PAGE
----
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  • Collect two expensive pieces a year. This way you don’t break the bank and in 10 years, you have 20 nice pieces. It also gives your room a collection of different eras and styles. A pulled together room is a reflection of where you have come from and where you want to go.
  • The bigger the area rug, the better.
  • Use pink bulbs inside your lights and fixtures. It will really add a warm glow to your space.
  • For a statement wall hanging, Staples does oversized prints called “engineer prints.”
  • Frame a beautiful fabric or wallpaper for art.
  • When framing art, choose a mat with 8-ply thickness. The increased depth will increase the quality ten- fold.
  • Use mirrors, even mirrored walls. Nothing lights up a room or increases size better.
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We added mirrors to the top half of this wall of bi-fold closet doors running the length of one wall of our master bedroom. Across from a big window, it made the room look twice as big.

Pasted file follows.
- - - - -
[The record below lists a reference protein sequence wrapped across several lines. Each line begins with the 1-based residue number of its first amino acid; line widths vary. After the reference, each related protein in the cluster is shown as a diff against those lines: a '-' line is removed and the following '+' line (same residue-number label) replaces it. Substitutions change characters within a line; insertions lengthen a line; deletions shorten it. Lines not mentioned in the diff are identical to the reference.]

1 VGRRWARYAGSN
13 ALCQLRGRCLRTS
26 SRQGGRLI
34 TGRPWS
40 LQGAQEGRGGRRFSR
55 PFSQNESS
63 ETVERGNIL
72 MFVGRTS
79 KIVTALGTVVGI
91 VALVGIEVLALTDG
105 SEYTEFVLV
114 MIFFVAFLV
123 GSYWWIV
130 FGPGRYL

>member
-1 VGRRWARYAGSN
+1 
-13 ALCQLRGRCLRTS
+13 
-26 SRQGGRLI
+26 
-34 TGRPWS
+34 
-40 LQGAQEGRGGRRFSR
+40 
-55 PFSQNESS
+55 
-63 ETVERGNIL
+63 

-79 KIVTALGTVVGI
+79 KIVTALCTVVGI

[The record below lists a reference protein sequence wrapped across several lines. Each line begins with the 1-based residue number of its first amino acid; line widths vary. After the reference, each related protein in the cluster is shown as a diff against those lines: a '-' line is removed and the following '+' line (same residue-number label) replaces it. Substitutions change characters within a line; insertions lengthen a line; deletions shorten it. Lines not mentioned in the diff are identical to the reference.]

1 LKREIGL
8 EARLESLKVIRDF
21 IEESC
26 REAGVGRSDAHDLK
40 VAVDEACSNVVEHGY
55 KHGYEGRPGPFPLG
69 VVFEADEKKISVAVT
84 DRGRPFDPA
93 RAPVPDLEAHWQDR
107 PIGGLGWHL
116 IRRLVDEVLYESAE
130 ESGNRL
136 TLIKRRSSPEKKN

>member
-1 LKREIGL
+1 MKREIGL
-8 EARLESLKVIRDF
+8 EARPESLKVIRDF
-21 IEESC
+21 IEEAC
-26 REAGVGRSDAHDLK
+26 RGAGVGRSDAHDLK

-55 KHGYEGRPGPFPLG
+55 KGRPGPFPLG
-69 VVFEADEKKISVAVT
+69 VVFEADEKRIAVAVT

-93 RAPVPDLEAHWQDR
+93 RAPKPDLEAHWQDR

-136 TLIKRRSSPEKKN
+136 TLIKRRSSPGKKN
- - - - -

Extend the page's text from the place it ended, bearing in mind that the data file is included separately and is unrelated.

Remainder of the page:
• Keep large pieces simple, including furniture and curtains. Nothing can date a room more quickly.
  • In a smaller room be daring, Do mirrored wall or a bold wallpaper. Take chances!
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This was a small room that I believe was intended as a sewing room when the house was built in the 1930s. This bold scalamandre wallpaper makes me want to hangout in here all the time and I don’t sew.
  • Paint your front door a bold color.
  • If you have white walls, you better have art.
  • Always use dimmer switches.
  • Remember the rule of 3s.
  • 20th-century designer John Dickinson, who maintained that a room is finished when you can no longer take something away without it being missed.
  • No fail formula for decorating any type of table – The formula requires one horizontal thing, like a tray or a stack of books. Then, add in something vertical, like vases, a lamp, or candlesticks. Lastly an interesting object. (Vary sizes)

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  • Go for symmetry, it is most pleasing to the eye and avoids the look of clutter. Such as a mirror or painting in the middle. Matching lamps and vases on each side and a filler in the middle.
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Matching lamps, photos, and 2 smaller objects of visual weight balance create symmetry on this dining room buffet.
  • Remember to create balance. A vignette can have symmetry by creating weighted balance even when the items themselves are different.
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The large vase is balanced with the bust and two smaller objects on the other side of the chest.